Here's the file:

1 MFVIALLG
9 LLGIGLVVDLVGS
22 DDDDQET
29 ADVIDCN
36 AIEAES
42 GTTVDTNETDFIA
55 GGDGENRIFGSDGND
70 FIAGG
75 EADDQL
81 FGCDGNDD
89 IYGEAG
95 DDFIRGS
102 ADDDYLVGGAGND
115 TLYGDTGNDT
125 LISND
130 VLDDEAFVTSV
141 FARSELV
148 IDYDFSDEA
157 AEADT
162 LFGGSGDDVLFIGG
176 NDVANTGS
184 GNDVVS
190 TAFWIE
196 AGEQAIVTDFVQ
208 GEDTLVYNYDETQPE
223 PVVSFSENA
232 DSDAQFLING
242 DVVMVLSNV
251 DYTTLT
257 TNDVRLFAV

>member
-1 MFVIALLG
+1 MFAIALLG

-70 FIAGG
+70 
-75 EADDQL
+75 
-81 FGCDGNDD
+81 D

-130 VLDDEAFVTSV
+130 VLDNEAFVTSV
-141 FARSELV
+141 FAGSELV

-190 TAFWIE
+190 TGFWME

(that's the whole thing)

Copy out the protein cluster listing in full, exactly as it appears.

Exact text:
1 MFVIALLG
9 LLGIGLVVDLVGS
22 DDDDQET
29 ADVIDCN
36 AIEAES
42 GTTVDTNETDFIA
55 GGDGENRIFGSDGND
70 FIAGG
75 EADDQL
81 FGCDGNDD
89 IYGEAG
95 DDFIRGS
102 ADDDYLVGGAGND
115 TLYGDTGNDT
125 LISND
130 VLDDEAFVTSV
141 FARSELV
148 IDYDFSDEA
157 AEADT
162 LFGGSGDDVLFIGG
176 NDVANTGS
184 GNDVVS
190 TAFWIE
196 AGEQAIVTDFVQ
208 GEDTLVYNYDETQPE
223 PVVSFSENA
232 DSDAQFLING
242 DVVMVLSNV
251 DYTTLT
257 TNDVRLFAV

>member
-1 MFVIALLG
+1 MFAIALLG

-70 FIAGG
+70 
-75 EADDQL
+75 
-81 FGCDGNDD
+81 D

-130 VLDDEAFVTSV
+130 VLDNEAFVTSV
-141 FARSELV
+141 FAGSELV

-190 TAFWIE
+190 TGFWME